Getting a fast approval of its proposed takeover of Sprint from federal and state regulators is supposedly T-Mobile’s goal, but it’s not helping itself. Last week, its habit of stonewalling and waiting until the last minute to provide information to regulators reviewing the merger resulted in a three week (minimum) hold at the Federal Communications Commission and a demand from California Public Utilities Commission staff to turn over stacks of documents previously requested. That demand could also lead to a further delay in getting California’s blessing for the deal.
According to an FCC notice, the agency needs time to review new claims about the wonderfulness of the merger made by T-Mobile and get public feedback…
On February 21, 2019, and March 6, 2019, the Applicants filed significant additional information regarding their network integration plans for 2019–2021, an extension of their previously filed merger simulation analysis to cover the years 2019–2021, and additional information regarding their claims related to fixed wireless broadband services. These filings contain substantial new material and reach conclusions about the effects of the transaction that were not previously in the record.
As a result, the FCC added at least three weeks to its review, pausing its informal 180-day shot clock at 121 days, with a restart not scheduled until 4 April 2019 at the earliest.
One problem is that a key filing describing T-Mobile’s plans to offer in-home service is marked confidential, so the FCC won’t be getting much public comment on it.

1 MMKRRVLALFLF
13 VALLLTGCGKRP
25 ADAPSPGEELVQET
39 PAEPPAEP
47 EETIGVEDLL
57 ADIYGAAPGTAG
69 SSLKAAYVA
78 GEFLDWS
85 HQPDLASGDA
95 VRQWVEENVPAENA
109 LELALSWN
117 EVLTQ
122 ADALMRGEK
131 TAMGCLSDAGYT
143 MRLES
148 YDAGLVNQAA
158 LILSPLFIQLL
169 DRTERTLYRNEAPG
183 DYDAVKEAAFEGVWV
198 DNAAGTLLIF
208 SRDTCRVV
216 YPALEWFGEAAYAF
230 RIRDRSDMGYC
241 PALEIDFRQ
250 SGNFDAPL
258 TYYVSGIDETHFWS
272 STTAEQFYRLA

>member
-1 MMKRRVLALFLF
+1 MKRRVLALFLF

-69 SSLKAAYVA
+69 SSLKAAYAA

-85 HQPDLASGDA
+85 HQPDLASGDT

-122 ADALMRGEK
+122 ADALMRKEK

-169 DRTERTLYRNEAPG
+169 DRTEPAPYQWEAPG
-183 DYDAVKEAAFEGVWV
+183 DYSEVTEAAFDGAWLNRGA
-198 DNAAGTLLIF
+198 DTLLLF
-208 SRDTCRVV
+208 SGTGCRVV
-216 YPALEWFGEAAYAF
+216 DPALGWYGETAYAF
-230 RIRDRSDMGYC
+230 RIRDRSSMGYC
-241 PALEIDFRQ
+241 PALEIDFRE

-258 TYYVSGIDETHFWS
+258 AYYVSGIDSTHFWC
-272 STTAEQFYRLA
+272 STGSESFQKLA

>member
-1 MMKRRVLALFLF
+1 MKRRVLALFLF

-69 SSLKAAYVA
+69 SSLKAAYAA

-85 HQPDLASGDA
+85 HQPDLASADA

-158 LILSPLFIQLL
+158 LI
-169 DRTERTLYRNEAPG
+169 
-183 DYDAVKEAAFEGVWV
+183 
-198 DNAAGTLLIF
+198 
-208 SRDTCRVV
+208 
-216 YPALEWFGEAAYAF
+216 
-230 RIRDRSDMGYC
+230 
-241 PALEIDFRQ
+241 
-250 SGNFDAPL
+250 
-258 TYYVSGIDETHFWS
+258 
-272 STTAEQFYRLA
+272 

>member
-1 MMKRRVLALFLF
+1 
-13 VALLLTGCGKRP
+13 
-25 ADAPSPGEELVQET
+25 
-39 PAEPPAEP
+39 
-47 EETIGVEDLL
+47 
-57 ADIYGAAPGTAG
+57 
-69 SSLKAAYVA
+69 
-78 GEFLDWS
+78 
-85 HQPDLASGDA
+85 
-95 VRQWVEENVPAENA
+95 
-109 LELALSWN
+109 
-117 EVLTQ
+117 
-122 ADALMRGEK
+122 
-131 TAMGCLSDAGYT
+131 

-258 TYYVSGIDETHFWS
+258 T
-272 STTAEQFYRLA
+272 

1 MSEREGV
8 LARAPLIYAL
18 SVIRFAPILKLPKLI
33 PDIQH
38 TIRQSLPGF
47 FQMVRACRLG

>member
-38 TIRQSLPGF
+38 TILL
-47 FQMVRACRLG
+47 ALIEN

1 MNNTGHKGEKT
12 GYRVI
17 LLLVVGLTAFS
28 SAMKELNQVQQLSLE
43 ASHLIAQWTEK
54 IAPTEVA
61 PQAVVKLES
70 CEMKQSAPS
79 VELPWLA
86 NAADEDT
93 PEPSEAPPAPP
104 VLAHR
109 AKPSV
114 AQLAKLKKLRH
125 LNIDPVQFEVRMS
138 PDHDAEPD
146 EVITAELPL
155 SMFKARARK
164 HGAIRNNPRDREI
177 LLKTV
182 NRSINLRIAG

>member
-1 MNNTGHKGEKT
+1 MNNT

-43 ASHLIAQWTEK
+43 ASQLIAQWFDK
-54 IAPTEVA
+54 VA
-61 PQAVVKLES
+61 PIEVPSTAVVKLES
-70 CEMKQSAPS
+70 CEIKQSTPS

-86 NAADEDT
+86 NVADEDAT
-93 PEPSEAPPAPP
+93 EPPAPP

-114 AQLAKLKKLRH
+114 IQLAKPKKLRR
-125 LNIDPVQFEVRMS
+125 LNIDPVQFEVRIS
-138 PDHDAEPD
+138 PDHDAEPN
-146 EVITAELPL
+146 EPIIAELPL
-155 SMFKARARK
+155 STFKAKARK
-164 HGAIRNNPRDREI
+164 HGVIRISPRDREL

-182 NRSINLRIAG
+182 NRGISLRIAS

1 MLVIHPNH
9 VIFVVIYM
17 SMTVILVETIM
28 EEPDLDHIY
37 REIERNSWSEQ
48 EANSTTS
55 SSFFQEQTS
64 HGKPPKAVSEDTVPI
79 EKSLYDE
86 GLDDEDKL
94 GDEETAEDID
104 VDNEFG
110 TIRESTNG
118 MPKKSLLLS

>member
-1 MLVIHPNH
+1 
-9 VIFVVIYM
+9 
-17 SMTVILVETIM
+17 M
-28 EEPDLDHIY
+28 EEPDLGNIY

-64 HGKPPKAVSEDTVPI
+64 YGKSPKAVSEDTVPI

The CPUC’s public advocates office (PAO) asked the administrative law judge (ALJ) managing the case to force T-Mobile to produce more data, to back up the claims made in a similar avalanche of data ahead of hearings last month. That dump and T-Mobile’s introduction of new claims, resulted in a four week delay. The PAO says that “in response to the Public Advocates Office’s Data Requests to T-Mobile…T-Mobile provided only objections and no substantively responsive answers. T-Mobile’s objections are unfounded and inappropriate”.
The back and forth argument over evidence is eating up the extra time added to the schedule by the ALJ. If that causes the problem, the obvious solution is to add even more time, something T-Mobile claims it doesn’t want to happen.
Alternating last minute data dumps with lawyerly foot dragging seems like a bad way of getting a quick decision from the CPUC and the FCC. If T-Mobile is really in the hurry it claims to be to get the Sprint deal approved, it needs to start playing nice with the other kids.